Headless CMS vs Monolith CMS – What You Need to Know
When picking the right technology, pragmatism is often replaced with “hype”. Avoid the trap of Headless vs Monolithic CMS conversations.
I’ve noticed throughout the years discussions about Monolithic architectures which were usually contrasted with either Microservices or Headless – depending on the zoom level of the conversation. Of course before “headless” was the latest, shiniest thing, the discussion was mostly about microservices. I’d like to point your attention to the “vs” part. For me, it shows two groups fighting each other to establish one truth and settle the dispute once and for all. One can then declare a winner and say that “Monolith/Microservices/Headless/Any other system is the way to go”. Truth is a bit more complicated than that. Let us then explore how to avoid “vs” conversations and extract real value out of this dilemma.
Before we jump into an analysis of Monolith and Headless, let me set the mood for the rest of this article. In such conversations, one word is really important and should always shine above anything else: Pragmatism.
This article is not about declaring a winner or finding one approach for all scenarios. Rather, we are looking for the practical application of the solution that is the best fit for any given scenario. As a Tech Lead, a Developer, or a Project Manager one should not be married to any particular technology, system, or methodology. Each project decision should be measured by the value it brings to the table. There are many angles to the resulting value, and we will not discuss all of them here. The aim of this article is to describe the main differences between Monolith and Headless and see what conclusions we can draw from them.
Let’s start by defining Monolithic and Headless.
- Monolithic CMS – Includes Rendering (presenting data through an interface, i.e., a website), Data Layer (where content lives, i.e., database), and User Management all in one single package.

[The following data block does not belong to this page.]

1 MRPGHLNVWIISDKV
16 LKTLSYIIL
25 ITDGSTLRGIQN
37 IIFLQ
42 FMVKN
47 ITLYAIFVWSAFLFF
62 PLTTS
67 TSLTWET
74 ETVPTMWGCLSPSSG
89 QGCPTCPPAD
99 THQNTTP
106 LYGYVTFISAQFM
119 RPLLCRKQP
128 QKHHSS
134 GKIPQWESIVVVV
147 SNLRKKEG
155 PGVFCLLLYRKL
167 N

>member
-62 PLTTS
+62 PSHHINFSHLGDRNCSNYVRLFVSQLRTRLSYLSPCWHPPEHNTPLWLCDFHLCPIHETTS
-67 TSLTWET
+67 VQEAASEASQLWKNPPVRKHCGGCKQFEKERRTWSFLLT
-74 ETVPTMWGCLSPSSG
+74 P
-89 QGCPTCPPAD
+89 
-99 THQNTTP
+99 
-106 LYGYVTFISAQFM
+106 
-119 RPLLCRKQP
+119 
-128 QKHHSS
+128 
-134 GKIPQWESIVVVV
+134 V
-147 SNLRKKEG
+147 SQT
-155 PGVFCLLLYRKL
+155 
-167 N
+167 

- Headless CMS – Includes only Data Layer and User Management. Rendering is done externally through an API.
Here is a picture illustrating the main difference between the two approaches:
The most popular monolithic CMS, by a large margin, is WordPress. Every web developer at some point in their career has used WordPress or worked with it. WordPress is a powerful tool allowing people, companies, and all kinds of organizations to quickly create, launch and modify a web blog, portal, or just a one-page website.
There are two options to get started with WordPress:
- A WordPress SaaS offering with a website builder
- A standalone WordPress installation hosted on-premise
We will explore the latter as it is relevant to the conversation.
Pros of a monolithic CMS (WordPress)
- Get started quickly
- Default templates available
- Powerful CMS capabilities out of the box
- Rich WordPress ecosystem with thousands of useful plugins
- Everything included in one installation copy – deploy once, enjoy the product
- The WordPress API is easy to get started
Cons of a monolithic CMS (WordPress)
- You have to host it yourself
- Hard to maintain and scale for complex scenarios
- The self-enclosing system makes it hard to extend it to external pieces of the project
- The technology stack is not attractive to developers
- A lot of the built-in functionality will be redundant for each particular scenario
- Reliance on plugins, which adds extra stability and security concerns that need to be addressed
- The WordPress API requires significant work to bring it to the level required in more complex project scenarios
Another great Monolithic CMS worth mentioning is Drupal, Concrete5, and Joomla. All of them are valuable in their own right. We won’t analyze them all since (more or less) they are operating under the same principles as WordPress.
The Headless space is much more diversified. For some this can be a con, but I think that having many options is good. Like Monolithic CMS, Headless CMS comes with both self-hosted and SaaS variants. Because of the nature of Headless CMS, SaaS offerings seem to be more and more attractive these days, contrary to Monolithic CMS where a self-hosted solution is more flexible. That’s the nature of the beast.